Doc Rivers: Donald Sterling's 'apology' is too little, too late

Doc Rivers: Donald Sterling's 'apology' is too little, too late
Doc Rivers: Donald Sterling's 'apology' is too little, too late

Los Angeles Clippers coach Doc Rivers believes Donald Sterling's televised apology came too late.

The NBA banned Sterling for life, fined him $2.5 million and is attempting to force him to sell the Clippers after he told a friend he didn't want her bringing African-Americans to games. His apology was taped by CNN 15 days after TMZ Sports first revealed the recording of his comments.

"I'm glad that he did it," Rivers said of Sterling's apology. "I don't have much more comments than that. But I think that's what you have to do, and you should do it. He probably should have done it right away.

"…I personally don't need [an apology]. But I think the right thing is always when you make a mistake, you should man up and apologize, so it's good that he did it."

New Clippers CEO Dick Parsons, who was appointed by the league last week to help run the franchise until it is sold, seconded Rivers' words.

"I would observe, as most Americans would, that he's a little late, to be sure," Parsons said of Sterling.

Sterling also told his friend V. Stiviano in the recording that she should not take pictures on Instagram or go to Clippers games with Hall of Famer Magic Johnson. Sterling told CNN that Johnson is not a "good example for the children of Los Angeles. He would go and do what he did and got AIDs."

Rivers was glad to hear Johnson attended the Clippers' 101-99 victory over the Thunder on Sunday, but he didn't think much of Sterling's latest comments about Johnson.

"I'll stand by Magic every day of the year because I've known him for a long time," Rivers said. "Having said that, I don't know what's going on out there. I tried not to get involved in that part of it right now.

"Whatever it is, that doesn't sound like much of an apology to me. I'm going to leave it alone because I don't know exactly the context. I think it's safer to do that."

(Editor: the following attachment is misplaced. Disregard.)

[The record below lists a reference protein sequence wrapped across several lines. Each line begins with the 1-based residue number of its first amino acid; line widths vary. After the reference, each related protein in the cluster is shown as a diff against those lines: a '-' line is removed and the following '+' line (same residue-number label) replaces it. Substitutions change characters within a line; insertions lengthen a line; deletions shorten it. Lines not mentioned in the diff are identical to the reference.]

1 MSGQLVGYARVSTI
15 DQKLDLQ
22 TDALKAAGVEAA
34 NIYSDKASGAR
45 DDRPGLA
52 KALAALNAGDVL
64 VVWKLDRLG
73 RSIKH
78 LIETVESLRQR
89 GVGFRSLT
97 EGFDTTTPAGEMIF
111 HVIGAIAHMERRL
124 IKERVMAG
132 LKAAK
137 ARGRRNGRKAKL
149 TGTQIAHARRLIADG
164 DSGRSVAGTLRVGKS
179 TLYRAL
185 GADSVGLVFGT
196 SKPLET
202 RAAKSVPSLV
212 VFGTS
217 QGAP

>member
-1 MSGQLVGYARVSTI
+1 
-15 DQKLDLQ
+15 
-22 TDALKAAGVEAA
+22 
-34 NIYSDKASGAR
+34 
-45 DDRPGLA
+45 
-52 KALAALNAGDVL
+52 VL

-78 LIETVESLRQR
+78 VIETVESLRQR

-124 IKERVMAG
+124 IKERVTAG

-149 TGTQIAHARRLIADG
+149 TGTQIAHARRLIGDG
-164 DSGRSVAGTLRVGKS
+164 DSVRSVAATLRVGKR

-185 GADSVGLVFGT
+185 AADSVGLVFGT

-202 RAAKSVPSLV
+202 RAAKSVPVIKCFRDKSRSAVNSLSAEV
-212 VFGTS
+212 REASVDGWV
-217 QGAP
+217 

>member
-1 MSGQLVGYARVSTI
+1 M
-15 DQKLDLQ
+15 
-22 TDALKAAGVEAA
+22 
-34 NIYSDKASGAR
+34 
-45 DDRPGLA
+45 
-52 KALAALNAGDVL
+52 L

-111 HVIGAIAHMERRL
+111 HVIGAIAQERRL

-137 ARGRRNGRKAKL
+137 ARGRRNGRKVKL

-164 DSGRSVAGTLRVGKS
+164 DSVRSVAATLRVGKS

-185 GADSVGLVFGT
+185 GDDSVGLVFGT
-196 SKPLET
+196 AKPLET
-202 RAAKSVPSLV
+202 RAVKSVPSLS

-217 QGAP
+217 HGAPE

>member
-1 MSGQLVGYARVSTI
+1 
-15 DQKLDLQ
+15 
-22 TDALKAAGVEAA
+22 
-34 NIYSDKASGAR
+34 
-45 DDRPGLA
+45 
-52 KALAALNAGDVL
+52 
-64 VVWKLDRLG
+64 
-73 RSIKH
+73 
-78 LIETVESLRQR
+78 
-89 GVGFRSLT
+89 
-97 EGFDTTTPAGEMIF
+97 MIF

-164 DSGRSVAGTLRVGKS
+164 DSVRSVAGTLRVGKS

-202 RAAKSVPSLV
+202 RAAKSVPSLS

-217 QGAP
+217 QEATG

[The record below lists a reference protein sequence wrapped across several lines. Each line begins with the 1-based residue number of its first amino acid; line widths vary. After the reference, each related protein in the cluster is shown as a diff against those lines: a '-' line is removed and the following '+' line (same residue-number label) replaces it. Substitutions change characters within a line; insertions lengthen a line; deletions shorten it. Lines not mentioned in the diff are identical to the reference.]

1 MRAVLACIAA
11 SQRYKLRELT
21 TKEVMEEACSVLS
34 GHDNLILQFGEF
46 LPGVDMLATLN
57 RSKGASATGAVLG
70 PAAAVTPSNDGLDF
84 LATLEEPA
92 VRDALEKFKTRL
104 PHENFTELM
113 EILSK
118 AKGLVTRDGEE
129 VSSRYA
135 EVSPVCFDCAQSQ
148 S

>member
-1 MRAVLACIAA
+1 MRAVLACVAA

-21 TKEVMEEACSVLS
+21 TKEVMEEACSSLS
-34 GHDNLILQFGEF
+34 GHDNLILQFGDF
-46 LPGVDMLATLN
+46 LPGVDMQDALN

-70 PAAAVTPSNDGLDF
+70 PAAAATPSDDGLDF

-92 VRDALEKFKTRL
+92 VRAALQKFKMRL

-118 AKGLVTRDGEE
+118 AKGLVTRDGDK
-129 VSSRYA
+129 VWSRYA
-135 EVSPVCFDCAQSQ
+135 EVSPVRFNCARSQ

Said Parsons: "Everybody loves Magic. The Magic I know is a terrific guy and a great role model."

Sterling said in the CNN interview he hoped to be forgiven, he made a mistake and he isn't a racist. Rivers planned to avoid watching Sterling's interview and everything else connected to the controversy.

"What I've decided to do is anytime anything comes on, I usually turn, not because of some protest or anything, I just don't need the clutter right now," Rivers said. "I got the basketball operations. I got the team. We're in the middle of the playoffs. So for right now what I've decided to do is just kind of tune out, if you want to say. It's just right for me right now.

"I'm sure at some point I will sit down and listen and hear. I'll hear it anyway from somebody what's been said. I'll probably react from there. I'm just too focused on what we're doing right now."

Parsons said the Clippers could become "America's team" in the aftermath of Sterling.

"America loves a story where someone gets knocked down and then gets back up into the ring. This team has talent," Parsons said.

While Rivers hopes Parsons is right, he also knows it will depend on the Clippers' success in the playoffs. The Clippers have never won an NBA title.

"I don't know if we're going to be America's team and all that stuff," Rivers said. "I've heard that a lot, and it's great. I just want to be a winning team. I think when you become a winning team, you do become America's team. We all love winners.

"For us to do anything, I think winning has to be attached to it. All else follows. But the winning part has to come."

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